Princeton Faculty and what they're working on
August 23, 2002
Sociologist Alejandro Portes examines the children
of immigrants and their assimilation
|Alejandro Portes continues to follow
the lives of thousands of second-generation immigrant children
in San Diego and Miami.
America has been called a nation of immigrants, and the waves of
immigrants who have come to the U.S. from every corner of the globe
have been well documented over the years.
Researchers and demographers, however, often overlook the children
of immigrants. But that is changing, and sociology professor Alejandro
Portes, who has studied immigration and urbanization for 30 years,
is playing a large role in creating a foundation of research that
will help expand knowledge in this area.
He has moved to the fore of this field with the publication of Legacies:
The Story of the Immigrant Second Generation in 2001, which he coauthored
with Ruben Rumbaut, a Michigan State University professor. The exhaustive
work that went into the book included interviews with 5,200 immigrant
children and 2,500 of their parents beginning in 1992 in the San
Diego and Miami areas. The book has already won several awards,
most recently the Distinguished Scholarly Publication Award from
the American Sociological Association.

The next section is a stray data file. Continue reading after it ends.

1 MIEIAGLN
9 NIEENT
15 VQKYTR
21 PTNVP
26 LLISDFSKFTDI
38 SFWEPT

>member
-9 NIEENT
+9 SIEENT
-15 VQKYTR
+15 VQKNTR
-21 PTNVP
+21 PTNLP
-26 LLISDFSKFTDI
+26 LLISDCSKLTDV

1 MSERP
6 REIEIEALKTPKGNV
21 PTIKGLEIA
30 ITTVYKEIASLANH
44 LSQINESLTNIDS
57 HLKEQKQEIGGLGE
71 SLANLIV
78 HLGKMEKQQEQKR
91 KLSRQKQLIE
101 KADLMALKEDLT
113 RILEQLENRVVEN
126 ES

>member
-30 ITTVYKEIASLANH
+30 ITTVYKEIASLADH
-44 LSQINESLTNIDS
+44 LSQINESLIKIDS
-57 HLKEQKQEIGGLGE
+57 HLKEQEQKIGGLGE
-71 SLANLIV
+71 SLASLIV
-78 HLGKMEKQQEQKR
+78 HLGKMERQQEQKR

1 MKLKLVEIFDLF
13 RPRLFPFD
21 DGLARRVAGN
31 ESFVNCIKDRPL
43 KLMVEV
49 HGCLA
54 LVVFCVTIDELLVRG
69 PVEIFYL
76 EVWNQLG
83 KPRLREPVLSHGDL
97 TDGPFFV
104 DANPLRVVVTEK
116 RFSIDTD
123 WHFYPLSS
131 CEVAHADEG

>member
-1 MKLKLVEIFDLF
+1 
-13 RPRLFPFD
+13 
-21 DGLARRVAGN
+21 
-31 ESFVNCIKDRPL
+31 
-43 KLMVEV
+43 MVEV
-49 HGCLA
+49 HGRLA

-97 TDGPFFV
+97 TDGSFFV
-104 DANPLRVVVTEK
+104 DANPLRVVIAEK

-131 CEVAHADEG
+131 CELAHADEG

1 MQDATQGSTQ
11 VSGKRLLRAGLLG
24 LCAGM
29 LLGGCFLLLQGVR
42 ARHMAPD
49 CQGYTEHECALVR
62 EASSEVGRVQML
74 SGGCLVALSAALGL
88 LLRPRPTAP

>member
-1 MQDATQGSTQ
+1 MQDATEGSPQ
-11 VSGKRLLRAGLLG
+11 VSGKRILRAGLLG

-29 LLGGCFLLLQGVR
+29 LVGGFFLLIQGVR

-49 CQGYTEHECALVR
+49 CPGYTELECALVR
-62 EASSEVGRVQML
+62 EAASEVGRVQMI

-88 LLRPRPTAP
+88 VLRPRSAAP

As Portes sees it, the longterm effect of immigration on the U.S.
does not come so much from the immigrants themselves as from their
children, the second generation.
Recent research estimates the 20 percent of children under 18 are
children of immigrants, and is the fastest growing sector of the
countrys child population. By 2040, 33 percent of the nations
children will fit this description. The impact that this group of
immigrant children most coming from Latin American, Asian,
Caribbean, and African families - will have on the U.S. in
the 21st century is yet to be determined.
The fate that the second generation experiences is going to
determine the long-term position in the American hierarchy of their
ethnic group, says Portes, who was appointed the Howard Harrison
and Gabrielle Snyder Beck Professor of Sociology in February after
five years at Princeton and who is also the director of Princetons
Center for Migration and Development. If the second-generation
kids succeed in integrating themselves into the mainstream, than
you would find that group as an addition to the American mainstream,
the middle class, and a successful process.
If they fail because they do not have the education, the credentials,
or drop out of school, they can add to the underclass at the bottom
of American society. Thats why it was very important to examine
in reality how the process of adaptation was taking place for these
Portes will be passing on his research knowledge in the Research
Methods in Social Science class he will be teaching this fall. He
will also be teaching a class on urbanization and development in
the Third World, especially Latin America.
By Argelio Dumenigo
Write to Argelio at firstname.lastname@example.org